Sunday, June 24, 2012

I have learned to read women's bodies like braille. My hands have gotten pretty good at seeing. In midwifery, we have to do lots of things blindly, by feeling only, gathering information with our hands and fingertips - assessing dilation, effacement and station, determining the position of a baby inside a uterus, finding veins for IV starts.

This was the first time I'd had to go blindly for a birth, entirely by feel, using my hands to "see". I knelt on the floor beside the pool with a woman I had met only hours before. We got called to assess her in labour because her primary midwife was at another birth. It was the first time I had caught a baby in the water. At first I wasn't sure how it would go because I couldn't see what was happening with the way she was positioned. When it became apparent it was time, I slipped a hand under her and could feel the bulging membranes with the head just behind. There was no space to get another hand in there, so I simply reached my other arm around from behind, with plenty of time to catch the baby as she slithered out and to help her up to mom. The membranes slid back over her face after she emerged from the water and was cradled in her mother's arms. My second good luck babe born in the caul. She took a few minutes to begin breathing on her own, encouraged by some rubbing by the midwives and her mother's voice letting her know it was time to wake up. But her heart rate was good, and she eventually let out a hearty cry.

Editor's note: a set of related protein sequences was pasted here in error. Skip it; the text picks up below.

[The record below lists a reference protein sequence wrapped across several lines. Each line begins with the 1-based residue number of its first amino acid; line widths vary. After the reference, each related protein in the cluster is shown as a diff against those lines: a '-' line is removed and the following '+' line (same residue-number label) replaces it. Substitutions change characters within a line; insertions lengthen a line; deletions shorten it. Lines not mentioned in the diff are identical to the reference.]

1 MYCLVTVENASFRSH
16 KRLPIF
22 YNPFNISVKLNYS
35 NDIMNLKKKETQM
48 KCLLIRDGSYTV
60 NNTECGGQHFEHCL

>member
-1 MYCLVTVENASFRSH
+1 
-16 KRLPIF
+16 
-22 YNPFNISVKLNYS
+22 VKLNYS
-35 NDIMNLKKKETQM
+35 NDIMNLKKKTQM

I am slowly learning to trust birth. I mean really trust it. As my preceptor pointed out, my anxiousness at the moment of delivery has been learned, and is now needing to be unlearned. Often all that is needed is a little time, a little patience. A little trust. Women's bodies work amazingly. Babies know just what to do. And while I have known and believed this all along, I am only now beginning to see what this truly means, and I am learning how to let it play out.

Earlier this week, I caught a baby bare-handed for the first time. No time to get gloves on. She came quickly and caught all of us off-guard. Her mother was on the birth stool and was not far above the ground, but her cord was so short that I couldn't even lie her on the towel on the floor. I had to hold her in mid-air until the second midwife could wrap her in a blanket so I could clamp and cut the cord, allowing us to pass her up to mom.


Anonymous Anonymous said...

It sounds lovely to be surrounded by so much LIFE!

Blogger Rachel said...

Jill, I'm so, so, SO glad you got this placement and I pray that you will always be able to practise in a way that allows your trust in birth to deepen and expand and in a way that you can really work from that place of trust, which, to me, is a place of love. Perfect love drives out fear.

Anonymous Anonymous said...

wow....amazing experiences! You are very blessed to have a profession like this! Keep the stories you Jill!
Aunt Anita

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